And those factors are conforming and peer pressure.

“Some will join gangsterism because they want to fit in,” Letsoela says, adding that some just join because of peer pressure.

She says gangsterism could also start from being bullied at school or at home where new members are groomed.

“Some people are just bullied or threatened to become members of these groups,” Letsoela says.

She says a few could be recruited and those recruited could also recruit others and the group becomes bigger.

Dr Itumeleng Kimane, a former Sociology and Criminology lecturer at the National University of Lesotho (NUL) says poverty is what usually causes gangsterism.

She says problems in the family could fan and fuel gangsterism.

Dr Kimane now works as a consultant on laws and policies that deal with childhood care.

“If the family could not address the needs of the child, that could see a child deserting home,” Dr Kimane says.

Such a child could hunt for someone to respond to his or her needs.

Unfortunately, such a depressed child would get his or her peers to help him fend for his or her needs.

The sad reality is that the deserted child would be misguided and misdirected by those she or he hoped could save him or her.

Dr Kimane says the child could be advised to indulge in alcohol.

She says gangsterism could also start at schools where the children do not usually have someone to always keep an eye on.
She says once a child’s work deteriorates, there should be someone to identify the problem and address it.

“Teachers should be aware of such problems,” Dr Kimane says.

Majara Molupe


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Mahao, PS in big fight



PRIME Minister Sam Matekane this week summoned the Basotho Action Party (BAP) executive committee in a bid to defuse simmering tensions within the party.
This comes amid fears that Professor Nqosa Mahao’s fallout with his principal secretary at the Ministry of Energy, Tankiso Phapano, could threaten the unity in the BAP and the government’s stability.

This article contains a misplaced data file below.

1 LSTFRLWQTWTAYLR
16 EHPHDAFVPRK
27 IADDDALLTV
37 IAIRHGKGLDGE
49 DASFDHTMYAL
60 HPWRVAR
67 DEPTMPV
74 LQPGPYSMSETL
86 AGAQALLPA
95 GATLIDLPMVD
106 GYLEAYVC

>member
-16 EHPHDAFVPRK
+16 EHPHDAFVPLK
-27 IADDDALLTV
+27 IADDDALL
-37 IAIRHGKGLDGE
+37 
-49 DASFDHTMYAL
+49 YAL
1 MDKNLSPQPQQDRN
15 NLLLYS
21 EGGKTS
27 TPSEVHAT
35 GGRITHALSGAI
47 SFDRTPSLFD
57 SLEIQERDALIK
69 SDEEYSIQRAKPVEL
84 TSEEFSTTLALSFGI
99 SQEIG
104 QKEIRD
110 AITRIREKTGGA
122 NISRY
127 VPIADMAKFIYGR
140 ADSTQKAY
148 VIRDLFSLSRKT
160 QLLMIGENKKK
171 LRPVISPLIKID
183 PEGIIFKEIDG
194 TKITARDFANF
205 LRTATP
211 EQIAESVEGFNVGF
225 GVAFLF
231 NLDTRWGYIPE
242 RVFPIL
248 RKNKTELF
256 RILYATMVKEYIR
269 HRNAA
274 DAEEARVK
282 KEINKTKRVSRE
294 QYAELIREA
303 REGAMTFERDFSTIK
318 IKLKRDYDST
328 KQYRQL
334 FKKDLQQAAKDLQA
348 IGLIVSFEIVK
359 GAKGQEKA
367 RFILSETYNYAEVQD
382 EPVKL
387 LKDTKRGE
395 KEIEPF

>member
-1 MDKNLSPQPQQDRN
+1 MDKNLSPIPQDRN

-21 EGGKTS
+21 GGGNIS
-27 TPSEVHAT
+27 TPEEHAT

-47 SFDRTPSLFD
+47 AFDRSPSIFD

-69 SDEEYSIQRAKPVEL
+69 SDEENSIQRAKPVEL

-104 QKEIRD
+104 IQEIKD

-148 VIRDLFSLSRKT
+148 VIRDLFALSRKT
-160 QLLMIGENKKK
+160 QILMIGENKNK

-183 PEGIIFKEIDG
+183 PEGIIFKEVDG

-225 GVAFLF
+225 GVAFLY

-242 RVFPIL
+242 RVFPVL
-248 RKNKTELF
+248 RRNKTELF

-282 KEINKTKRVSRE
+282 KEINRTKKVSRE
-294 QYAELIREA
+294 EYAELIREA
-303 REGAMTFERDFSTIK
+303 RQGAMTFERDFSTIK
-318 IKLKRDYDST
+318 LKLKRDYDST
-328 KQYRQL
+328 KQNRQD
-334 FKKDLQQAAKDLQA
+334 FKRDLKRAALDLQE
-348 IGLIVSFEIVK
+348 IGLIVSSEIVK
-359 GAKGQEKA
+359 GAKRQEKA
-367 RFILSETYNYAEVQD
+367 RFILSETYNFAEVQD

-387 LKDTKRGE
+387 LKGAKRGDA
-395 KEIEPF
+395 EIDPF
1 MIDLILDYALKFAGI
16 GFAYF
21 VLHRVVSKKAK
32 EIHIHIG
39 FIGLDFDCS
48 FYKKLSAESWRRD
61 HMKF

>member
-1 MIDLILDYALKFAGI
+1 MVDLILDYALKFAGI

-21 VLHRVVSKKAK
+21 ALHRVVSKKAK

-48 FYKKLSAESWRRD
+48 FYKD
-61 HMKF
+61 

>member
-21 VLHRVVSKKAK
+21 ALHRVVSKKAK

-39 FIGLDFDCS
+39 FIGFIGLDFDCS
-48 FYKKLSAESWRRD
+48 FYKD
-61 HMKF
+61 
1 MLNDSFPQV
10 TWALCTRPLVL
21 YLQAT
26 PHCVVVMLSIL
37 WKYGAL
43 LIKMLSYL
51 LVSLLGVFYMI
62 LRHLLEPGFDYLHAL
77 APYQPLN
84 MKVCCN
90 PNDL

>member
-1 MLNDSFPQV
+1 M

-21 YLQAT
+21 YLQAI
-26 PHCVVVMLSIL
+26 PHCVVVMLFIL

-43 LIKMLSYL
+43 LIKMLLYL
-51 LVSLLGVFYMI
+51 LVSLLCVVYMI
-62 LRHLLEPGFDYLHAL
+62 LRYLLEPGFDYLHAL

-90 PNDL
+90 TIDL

thepost can reveal that Mahao has hinted that he would resign if Matekane doesn’t fire or reassign Phapano.

But there are strong indications that Mahao doesn’t enjoy the backing of his executive committee and MPs in his fight with Phapano.

Inside sources this week told thepost that some members of the BAP’s executive committee and MPs are openly siding with Phapano and have been secretly lobbying Matekane to reshuffle Mahao from the Ministry of Energy to Sports.

A source said Mahao is aware of these manoeuvres, including a clandestine meeting in Maputsoe, and has said he would rather resign than be the subject of a humiliating reshuffle instigated by people he leads.

The source of the bad blood between Mahao and Phapano is not clear but it is understood that they have disagreed over tenders and the ministry’s direction.

The source said Matekane was first briefed of the running battles at the ministry some three weeks ago just as matters were coming to a head.

It is the second briefing which revealed a complete breakdown in the relationship that triggered Matekane’s meeting with the BAP’s executive committee and MPs on Monday.

Three people who were in that meeting said Matekane told the BAP officials to deal with the crisis before it affected the ministry and threatened the coalition government’s stability.